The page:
As I began my transition from a physical standpoint, I understood that I needed to lose weight to maintain my health. So, I began working out intensively. As I finished my workout one hot summer day. I had some water, and jumped on Facebook. There was an ad for MGHA. I had already lost about sixty pounds. I needed the proverbial “carrot”. There it was. I clicked on the ad immediately. What I believe MGHA stands for is exactly what I needed out of hockey all along. If there was a drawback it was I found the ad in July. I wanted to play so bad that it made the those summer days drag by. My excitement started building, and I began my normal hockey ritual of starting to skate late July, or early August. It dawned on me that I hadn’t been on skates in roughly twenty years. Wow, where had the time gone? Skating in itself was amazing to me. I stared buying gear again. This was really going to happen. I was coming back to hockey as a player. There was not going to be the bad feelings I always had back in high school. Having new teammates that accept who I am from the very first day. Can this really be happening? I found out the answer was “yes”. My counselor said that this was going to be a good “bridge activity” for me. I could not wait for the season to start.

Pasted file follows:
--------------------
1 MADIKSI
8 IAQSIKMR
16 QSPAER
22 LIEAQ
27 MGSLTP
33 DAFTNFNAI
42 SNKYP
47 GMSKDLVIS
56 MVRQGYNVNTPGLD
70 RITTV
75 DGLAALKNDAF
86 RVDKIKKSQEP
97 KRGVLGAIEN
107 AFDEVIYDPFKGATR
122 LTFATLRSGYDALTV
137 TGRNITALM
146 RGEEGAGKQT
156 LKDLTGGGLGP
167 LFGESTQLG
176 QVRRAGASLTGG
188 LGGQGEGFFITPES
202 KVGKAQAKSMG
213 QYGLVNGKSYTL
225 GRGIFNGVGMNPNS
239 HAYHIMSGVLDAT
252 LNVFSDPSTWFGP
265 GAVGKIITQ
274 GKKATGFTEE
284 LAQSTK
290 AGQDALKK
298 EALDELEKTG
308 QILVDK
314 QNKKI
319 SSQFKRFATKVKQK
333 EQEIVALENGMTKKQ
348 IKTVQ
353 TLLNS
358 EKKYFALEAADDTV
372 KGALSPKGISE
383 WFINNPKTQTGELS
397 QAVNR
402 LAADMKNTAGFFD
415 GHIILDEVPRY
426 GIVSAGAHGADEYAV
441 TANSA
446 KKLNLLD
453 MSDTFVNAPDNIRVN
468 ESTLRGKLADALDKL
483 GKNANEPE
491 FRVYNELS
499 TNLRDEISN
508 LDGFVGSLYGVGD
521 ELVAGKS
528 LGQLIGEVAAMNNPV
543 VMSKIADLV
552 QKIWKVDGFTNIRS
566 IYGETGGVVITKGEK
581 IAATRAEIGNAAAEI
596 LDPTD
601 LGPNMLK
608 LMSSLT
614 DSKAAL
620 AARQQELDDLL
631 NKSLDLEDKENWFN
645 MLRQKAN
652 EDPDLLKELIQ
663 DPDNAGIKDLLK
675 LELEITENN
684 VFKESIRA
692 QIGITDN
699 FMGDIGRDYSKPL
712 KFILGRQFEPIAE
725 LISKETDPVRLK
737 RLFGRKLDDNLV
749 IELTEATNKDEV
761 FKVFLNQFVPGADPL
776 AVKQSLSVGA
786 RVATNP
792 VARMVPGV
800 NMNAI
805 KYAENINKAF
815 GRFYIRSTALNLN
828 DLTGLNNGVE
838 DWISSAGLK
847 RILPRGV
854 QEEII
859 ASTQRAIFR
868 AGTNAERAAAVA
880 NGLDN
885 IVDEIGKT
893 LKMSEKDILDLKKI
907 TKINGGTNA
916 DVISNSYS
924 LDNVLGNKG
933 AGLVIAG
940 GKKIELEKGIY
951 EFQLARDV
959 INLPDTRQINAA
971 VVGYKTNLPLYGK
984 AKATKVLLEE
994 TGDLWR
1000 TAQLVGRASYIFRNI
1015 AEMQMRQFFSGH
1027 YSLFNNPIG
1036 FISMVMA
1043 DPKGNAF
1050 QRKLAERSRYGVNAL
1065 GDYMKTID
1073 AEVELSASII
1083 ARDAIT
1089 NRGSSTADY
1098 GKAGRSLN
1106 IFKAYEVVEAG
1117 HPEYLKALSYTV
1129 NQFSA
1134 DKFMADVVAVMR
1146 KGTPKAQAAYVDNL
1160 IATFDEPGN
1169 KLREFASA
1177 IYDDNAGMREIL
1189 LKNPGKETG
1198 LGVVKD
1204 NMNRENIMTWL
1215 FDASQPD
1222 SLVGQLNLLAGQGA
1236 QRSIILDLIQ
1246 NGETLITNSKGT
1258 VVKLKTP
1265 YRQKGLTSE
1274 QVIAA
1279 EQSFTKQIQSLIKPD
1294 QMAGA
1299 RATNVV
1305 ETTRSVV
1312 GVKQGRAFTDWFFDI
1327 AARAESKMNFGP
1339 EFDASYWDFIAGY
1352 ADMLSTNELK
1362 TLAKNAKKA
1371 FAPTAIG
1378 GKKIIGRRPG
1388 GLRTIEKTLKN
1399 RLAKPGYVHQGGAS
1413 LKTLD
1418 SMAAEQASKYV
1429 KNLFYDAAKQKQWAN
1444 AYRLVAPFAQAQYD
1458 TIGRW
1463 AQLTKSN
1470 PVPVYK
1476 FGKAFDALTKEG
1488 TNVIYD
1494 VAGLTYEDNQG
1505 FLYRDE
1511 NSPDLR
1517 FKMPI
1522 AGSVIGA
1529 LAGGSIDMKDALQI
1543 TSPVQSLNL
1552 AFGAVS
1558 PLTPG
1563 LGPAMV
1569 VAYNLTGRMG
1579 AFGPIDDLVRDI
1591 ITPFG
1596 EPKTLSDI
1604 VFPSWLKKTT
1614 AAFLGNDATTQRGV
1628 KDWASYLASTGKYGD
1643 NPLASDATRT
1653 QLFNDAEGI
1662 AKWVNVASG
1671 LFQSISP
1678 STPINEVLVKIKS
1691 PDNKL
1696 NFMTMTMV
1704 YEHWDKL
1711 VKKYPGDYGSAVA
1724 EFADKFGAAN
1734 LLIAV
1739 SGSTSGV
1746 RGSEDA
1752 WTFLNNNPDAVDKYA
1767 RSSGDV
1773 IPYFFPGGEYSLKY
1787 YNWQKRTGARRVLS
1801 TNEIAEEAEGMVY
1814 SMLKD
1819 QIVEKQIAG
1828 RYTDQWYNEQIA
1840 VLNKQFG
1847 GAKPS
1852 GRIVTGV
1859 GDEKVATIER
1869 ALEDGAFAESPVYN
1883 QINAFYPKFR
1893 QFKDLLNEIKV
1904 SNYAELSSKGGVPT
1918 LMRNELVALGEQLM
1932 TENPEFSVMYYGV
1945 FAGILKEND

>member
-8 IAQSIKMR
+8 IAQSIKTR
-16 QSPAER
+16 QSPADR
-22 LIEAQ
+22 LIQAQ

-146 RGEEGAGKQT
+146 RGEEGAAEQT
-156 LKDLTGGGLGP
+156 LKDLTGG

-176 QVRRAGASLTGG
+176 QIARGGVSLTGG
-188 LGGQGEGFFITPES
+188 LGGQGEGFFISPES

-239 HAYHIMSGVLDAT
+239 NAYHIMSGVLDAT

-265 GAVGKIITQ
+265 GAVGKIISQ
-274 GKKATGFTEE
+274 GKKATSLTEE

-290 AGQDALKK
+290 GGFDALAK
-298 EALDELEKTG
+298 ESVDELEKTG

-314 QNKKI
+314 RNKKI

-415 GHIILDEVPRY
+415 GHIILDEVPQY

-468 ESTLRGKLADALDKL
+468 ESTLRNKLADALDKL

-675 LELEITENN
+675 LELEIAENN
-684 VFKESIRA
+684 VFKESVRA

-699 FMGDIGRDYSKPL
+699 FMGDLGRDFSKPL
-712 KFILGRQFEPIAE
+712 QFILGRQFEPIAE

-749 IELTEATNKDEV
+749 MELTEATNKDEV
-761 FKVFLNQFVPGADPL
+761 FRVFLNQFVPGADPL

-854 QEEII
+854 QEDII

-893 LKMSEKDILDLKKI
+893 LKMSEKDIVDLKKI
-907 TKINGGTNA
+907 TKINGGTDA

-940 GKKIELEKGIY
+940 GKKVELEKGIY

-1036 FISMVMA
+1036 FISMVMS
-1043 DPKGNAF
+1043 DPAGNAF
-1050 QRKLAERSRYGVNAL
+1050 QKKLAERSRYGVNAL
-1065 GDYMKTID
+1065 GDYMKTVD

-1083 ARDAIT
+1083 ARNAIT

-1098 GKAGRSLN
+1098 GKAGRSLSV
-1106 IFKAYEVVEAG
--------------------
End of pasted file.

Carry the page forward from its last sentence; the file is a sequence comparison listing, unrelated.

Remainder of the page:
I have just completed my first season in the MGHA. Anyone who has watched me play knows I am a player of considerable experience. I have been playing since I was six, or seven years old. Which is ironically about the same time I started contemplating my gender identity. What I knew to be true was: if I came out as transgender in the late 1970’s, or early 80’s I would have been excluded early on. What I also knew to be true is I had some talent as a player. I also had a passion for playing hockey. So, the choice was clear for me at that time. It was to hide who I am on the inside. By the time, I finished my senior year of high school I was done with playing the game. At that time, I left multiple junior “A”, and college offers “on the table”. It wasn’t because I didn’t believe I could play that kind of hockey. I knew I could play. I was afraid of being discovered. In those days, the dressing rooms were a house of horrors to me. Homophobia, and to a lesser degree transphobia were rampant. So, I thought it best to walk away. I battled depression, and anxiety as part of gender dysphoria. I put on a lot of weight while pretending to be who I wasn’t. I didn’t know, or understand that I wasn’t done playing quite yet. It was an odyssey to get there, but worth every second.

What does gay hockey mean to me? It is inclusion, comfort, and coming full circle in my life, and in hockey. As I drove to rink for the first skills clinic I thought about everything. I thought about on the heels of my divorce how I begged to be able to “come home” to my ex wife. I thought about everything else that had hurt me in life. As I pulled up to Hartmeyer every bit of emotion I had came out. In a moment of clarity, and happy tears I said to myself “Ashleigh, you’re finally home”. What does gay hockey mean to me: It’s community, family, friends, of course hockey. Most of all this is home for me. Gay hockey has helped me be complete, and happy. Now, I believe I am truly living authentically.